Emma Dupree

1897 - 1996

My friend and colleague Karen Baldwin knew Emma Dupree better than I. Much of Karen’s life’s work in eastern North Carolina is archived in the Karen Baldwin Folklore Collection at ECU. She produced the first academic documentation on Emma and was instrumental in getting her presented the Brown-Hudson Award from the North Carolina Folklore Society in 1984. Dupree also received the North Carolina Heritage Award in 1992. 
     Living in Fountain, I’ve collected details on her life and enjoyed trying to keep her name and legacy alive, primarily through the Emma Dupree Day that was first held at Fountain Presbyterian Church in 2017. I created the Wikipedia entry on Dupree, using mostly Karen Baldwin’s book, Folk Arts and Folklife in and around Pitt County: A Handbook and Resource Guide, which was published by the Folklore Archives at East Carolina University in 1990, and I presented a talk on her at the ECU med school’s Laupus Library that you can watch. The Herbal Academy has an excellent entry on her, using a few more of the beautiful photos taken by Mary Ann McDonald.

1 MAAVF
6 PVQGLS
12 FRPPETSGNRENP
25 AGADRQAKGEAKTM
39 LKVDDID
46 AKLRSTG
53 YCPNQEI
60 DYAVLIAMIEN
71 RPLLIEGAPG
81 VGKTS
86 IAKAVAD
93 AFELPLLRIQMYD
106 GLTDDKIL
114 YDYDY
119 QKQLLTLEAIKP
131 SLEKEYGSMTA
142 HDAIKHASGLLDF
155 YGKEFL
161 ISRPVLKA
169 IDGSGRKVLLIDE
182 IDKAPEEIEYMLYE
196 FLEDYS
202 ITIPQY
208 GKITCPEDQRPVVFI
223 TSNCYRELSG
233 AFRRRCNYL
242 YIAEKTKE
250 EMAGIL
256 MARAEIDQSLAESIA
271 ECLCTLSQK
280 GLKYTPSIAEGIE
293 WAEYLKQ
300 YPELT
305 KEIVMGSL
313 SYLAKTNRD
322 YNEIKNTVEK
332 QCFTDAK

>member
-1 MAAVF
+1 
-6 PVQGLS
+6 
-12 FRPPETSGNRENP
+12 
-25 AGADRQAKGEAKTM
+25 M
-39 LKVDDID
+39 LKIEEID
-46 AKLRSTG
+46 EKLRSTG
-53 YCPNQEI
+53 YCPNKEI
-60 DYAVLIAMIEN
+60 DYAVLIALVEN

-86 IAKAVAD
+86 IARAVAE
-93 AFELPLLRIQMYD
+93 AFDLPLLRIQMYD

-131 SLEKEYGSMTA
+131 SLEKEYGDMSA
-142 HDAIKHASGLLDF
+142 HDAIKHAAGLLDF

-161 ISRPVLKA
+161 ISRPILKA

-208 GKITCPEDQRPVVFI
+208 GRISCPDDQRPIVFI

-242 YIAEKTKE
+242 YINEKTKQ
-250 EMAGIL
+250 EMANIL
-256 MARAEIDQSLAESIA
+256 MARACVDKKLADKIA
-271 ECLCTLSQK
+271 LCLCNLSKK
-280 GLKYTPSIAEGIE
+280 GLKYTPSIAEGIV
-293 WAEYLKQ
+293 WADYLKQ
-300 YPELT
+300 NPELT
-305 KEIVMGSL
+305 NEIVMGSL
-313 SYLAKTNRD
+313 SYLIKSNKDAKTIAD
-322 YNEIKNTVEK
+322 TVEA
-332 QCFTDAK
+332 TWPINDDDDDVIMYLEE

But the best source is the terrific documentary made by Dr. Walter Shepherd and ECU medical students in 1978, Little Medicine Thing. Much of it is spent following Mrs. Dupree around her yard in Fountain, three blocks from where I live today, as she explains to students what she’s pulling from the ground. Watch it.
     Emma Dupree was born in Falkland, where she spent the first part of her life; she’s buried at St. John’s Missionary Baptist Church there.
     Just a block from what was once Emma Dupree’s personal herb garden in her Fountain yard, at the corner of Jefferson and Mills Streets, we dedicated, on April 16, 2022, a historical marker commemorating her renown.


a partial list of herbs used by Emma Dupree:
double tansy
rabbit tobacco
sweet flag [wetland]
jimson weed
white mint
maypop [passion flower]
“healing berry tree”

–Alex Albright
January 2023











The outdoors photos above were taken by Mary Ann McDonald for the NC Folklife/ NC Arts; Aunt Emma on her porch was loaned to me by her niece, who wasn’t sure of the photographer’s identity.